treatment fidelity and dosage represent two common mediators. Mediators are often those variables
that an intervention is expected to directly impact. In a study testing an intervention intended to
provide additional instructional supports, the number of instructional supports used by a student could
be one mediating variable. Students who received the intervention should clearly use more
instructional supports, but those in the control condition might still have access to some. Nonetheless,
condition should clearly predict the differential use of instructional supports. If the study hypothesizes
that instructional supports should lead to improved reading, then we would expect instructional
supports to predict improved reading. If instructional supports truly mediates the relationship between
condition and reading, however, we would then expect instructional supports, as a predictor of
reading, to supplant condition as a predictor.
For all measures, investigators should describe them and provide reliability and validity statistics.
These can come from either previously published research, as with standardized measures, or pilot
work, which might be demonstrated within the proposal. Some measures will not have reliability and
validity data, such custom, study-specific tests and measures. This section should then provide a
detailed description of the development procedures and psychometric criteria for establishing
reliability and validity.
Data Collection and Management
Many investigators describe, often briefly, their data collection and data management procedures. For
example, how will research staff track participants across time, maintain data integrity and security,
manage demographic information, organize the data, and so on? Participant may be tracking with
identification numbers, with data organized into a set of spreadsheets or a database. Often
identification numbers are stored separately from participant data, as are consents. This section
allows the team of investigators to establish that they know how to work with data and keep it secure.
Analysis Methods
Data analysis methods vary considerably from and even within the types of research designs. Some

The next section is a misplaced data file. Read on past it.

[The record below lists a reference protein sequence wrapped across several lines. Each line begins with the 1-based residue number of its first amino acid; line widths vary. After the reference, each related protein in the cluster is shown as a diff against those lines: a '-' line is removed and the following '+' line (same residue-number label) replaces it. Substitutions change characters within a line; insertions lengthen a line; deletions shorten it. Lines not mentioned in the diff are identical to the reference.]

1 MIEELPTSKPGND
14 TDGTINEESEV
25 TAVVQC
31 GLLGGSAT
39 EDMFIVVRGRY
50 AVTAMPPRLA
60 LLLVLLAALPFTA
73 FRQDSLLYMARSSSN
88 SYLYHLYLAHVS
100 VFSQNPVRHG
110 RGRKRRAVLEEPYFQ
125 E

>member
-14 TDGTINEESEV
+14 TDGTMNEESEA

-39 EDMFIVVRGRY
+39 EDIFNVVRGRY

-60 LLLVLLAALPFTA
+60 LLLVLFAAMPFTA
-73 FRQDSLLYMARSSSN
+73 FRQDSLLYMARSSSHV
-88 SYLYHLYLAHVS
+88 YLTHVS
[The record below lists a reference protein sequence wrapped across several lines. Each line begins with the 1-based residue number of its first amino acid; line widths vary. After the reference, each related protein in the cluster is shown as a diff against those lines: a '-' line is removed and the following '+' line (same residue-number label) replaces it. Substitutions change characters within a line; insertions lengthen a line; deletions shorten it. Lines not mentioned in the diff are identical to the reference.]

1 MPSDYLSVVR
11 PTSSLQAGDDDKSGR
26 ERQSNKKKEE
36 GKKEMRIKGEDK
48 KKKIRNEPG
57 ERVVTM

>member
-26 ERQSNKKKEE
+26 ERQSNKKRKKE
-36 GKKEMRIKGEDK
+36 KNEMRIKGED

methods, such as single-subject designs, do not necessarily need a statistical analysis to convey
experimental control over the dependent variables. Most quantitative designs, such as randomized
trials and many quasi-experimental designs, require a statistical analysis. Quantitative designs can
vary from one or two assessments in time to longitudinal data collection with numerous assessments

across several years. They might assign individual participants to condition or intact clusters of
participants, such as classrooms or schools. The analyses may need to compare two or more
conditions or pretest assessments to posttest assessments.
In general, the statistical analysis must answer the research questions or address the research
hypotheses in a manner that accounts for the overall design of the study. Thus, an analysis section
should (a) state or paraphrase the research questions or hypotheses, (b) review key features of the
design, (c) describe the analytical approach in detail, (d) address the number and type of tests and
study-wide Type I error rate, (e) report a power analysis and describe all assumptions, (f) express
how the analysis will account for attrition and other missing data, and (g) list the software that the
analysts expects to use for the analyses

What do you mean by Research Design? Discuss the role of research


design in business research.
A research design is a systematic plan to study a scientific problem. The design of a study
defines the study type (descriptive, correlational, semi-experimental, experimental, review, metaanalytic)
and
sub-type
(e.g.,
descriptive-longitudinal case
study), research
question, hypotheses, independent and dependent variables, experimental design, and, if
applicable, data collection methods and a statistical analysis plan. Research design is the
framework that has been created to seek answers to research questions
A detailed outline of how an investigation will take place. A research design will typically include how data is to be
collected, what instruments will be employed, how the instruments will be used and the intended means for analyzing
data collected

Research design is the description of the overall structure of the intended research
identifying the various element or components of research, the type of each element,
and how these elements relate to each other. The purpose of research design is to
select and define the overall structure and methods of intended research that will enable
us to answer the initial research question effectively and efficiently